SAN MARTINO DI CASTROZZA, Italy (AP) — Italy’s Danilo Di Luca has won the fourth stage of the Giro d’Italia in an uphill finish, with Lance Armstrong 15 seconds behind.
Sweden’s Thomas Lovkvist took the overall leader’s pink jersey from Alessandro Petacchi of Italy on Tuesday.
Di Luca of the LPR Brakes team covered the 101 miles from Padua to San Martino di Castrozza in the Dolomite range in an unofficial time of 4 hours, 15 minutes, 3 seconds.
Stage 4 Results
1 Danilo Di Luca (Ita) LPR Brakes – Farnese Vini – 4.15.04
2 Stefano Garzelli (Ita) Acqua & Sapone – Caffe Mokambo
3 Franco Pellizotti (Ita) Liquigas
4 Mauricio Soler (Col) Barloworld
5 Gilberto Simoni (Ita) Serramenti PVC Diquigiovanni-Androni Giocattoli
6 Levi Leipheimer (USA) Astana
7 Thomas Lövkvist (Swe) Team Columbia – Highroad
8 Ivan Basso (Ita) Liquigas
9 Denis Menchov (Rus) Rabobank
10 David Arroyo (Spa) Caisse d’Epargne
General Classification After Stage 4
1 Thomas Lövkvist (Swe) Team Columbia – Highroad – 13.05.28
2 Danilo Di Luca (Ita) LPR Brakes – Farnese Vini – 0.02
3 Michael Rogers (Aus) Team Columbia – Highroad – 0.06
4 Yaroslav Popovych (Ukr) Astana – 0.26
5 Levi Leipheimer (USA) Astana
6 Lance Armstrong (USA) Astana – 0.28
7 Franco Pellizotti (Ita) Liquigas – 0.32
8 Damiano Cunego (Ita) Lampre – N.G.C. – 0.42
9 Marzio Bruseghin (Ita) Lampre – N.G.C.
10 Carlos Sastre (Spa) Cervelo Test Team – 0.49
– Thomas Lövkvist
– Alessandro Petacchi
– Danilo Di Luca
– Thomas Lövkvist
Links to news sites…
“Di Luca claims emotional Giro stage win
Former winner Danilo Di Luca claimed an emotional home success in the Giro d’Italia fourth stage on Tuesday when the race headed into the mountains during a 165-kilometer stretch from Padova to San Martino di Castrozza.
Sweden’s Thomas Lovkvist of Team Columbia inherited the race leader’s pink jersey after his seventh place finish with Di Luca second overall and Lovkvist’s team-mate Michael Rogers in third.
Di Luca, who was born in the province of Pescara, dedicated his seventh event stage success to the victims of the Abruzzo earthquake.
“Today I wanted to win for my land, the Abruzzo. I’m delighted to have acheived that,” he said.” Read more from CNN International here…
“Di Luca takes Giro fourth stage
Italy’s Danilo di Luca edged out compatriots Stefano Garzelli and Franco Pellizotti in an uphill finish to win the fourth stage of the Giro d’Italia.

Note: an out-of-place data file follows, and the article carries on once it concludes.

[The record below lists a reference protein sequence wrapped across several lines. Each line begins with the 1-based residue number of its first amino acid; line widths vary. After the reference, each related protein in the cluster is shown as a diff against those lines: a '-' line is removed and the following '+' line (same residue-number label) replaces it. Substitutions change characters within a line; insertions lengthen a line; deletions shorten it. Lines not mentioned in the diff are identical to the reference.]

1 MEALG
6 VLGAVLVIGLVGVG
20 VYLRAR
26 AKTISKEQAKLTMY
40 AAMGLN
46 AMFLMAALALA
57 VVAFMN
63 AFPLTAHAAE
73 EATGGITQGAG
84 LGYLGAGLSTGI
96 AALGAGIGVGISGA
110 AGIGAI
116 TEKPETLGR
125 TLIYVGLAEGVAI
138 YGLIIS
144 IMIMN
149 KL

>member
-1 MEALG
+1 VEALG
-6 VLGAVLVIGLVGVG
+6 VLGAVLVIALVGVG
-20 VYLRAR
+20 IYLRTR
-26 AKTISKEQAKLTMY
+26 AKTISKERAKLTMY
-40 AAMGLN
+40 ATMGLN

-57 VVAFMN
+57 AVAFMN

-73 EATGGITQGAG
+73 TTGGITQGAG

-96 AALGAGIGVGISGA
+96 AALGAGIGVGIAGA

The LPR rider and 2007 winner covered the 162km stage in a time of four hours 15 minutes and three seconds.
Lance Armstrong was 15 seconds behind, leaving the Astana star 28 seconds off the pace in the overall standings.” Read more from BBC Sport…
“Armstrong loses 15 seconds in mountains
By ANDREW DAMPF
Lance Armstrong looked weary, his face was drawn, and he was sweating profusely after losing 15 seconds in the first mountainous stage of the Giro d’Italia.
Yet the seven-time Tour de France champion was not upset. At 37, Armstrong is still regaining his form after 3 1/2 years of retirement and a broken collarbone in March.
“I’m happy with my performance today. This was my first big climb since retiring,” he said. “I had a good feeling and no collarbone pain at all.”
Italy’s Danilo Di Luca won the fourth stage in an uphill sprint Tuesday and Sweden’s Thomas Lovkvist of Team Columbia-High Road took the overall leader’s pink jersey from Alessandro Petacchi.” Read more from the AP here…
“Di Luca still the cold-blooded killer
Cool Swede Lövkvist in pink – but for how long?
By Anthony Tan in San Martino di Castrozza, Italy
This could be the Giro where the previously suspended fight back in a big way.
The last two stages witnessed a rejuvenated Alessandro Petacchi, comfortably outsprinting a man thought to be unbeatable, then repeating the feat one day later.
Tuesday in San Martino di Castrozza, his LPR Brakes-Farnese Vini teammate Danilo Di Luca chose to launch his own ballistic missiles and outclass his nearest rival, Stefano Garzelli (Acqua & Sapone-Caffe Mokambo), by five bike lengths. A favourite for the stage, Liquigas’ Franco Pellizzotti, completed an all-Italian podium.” Read more from Cyclingnews.com…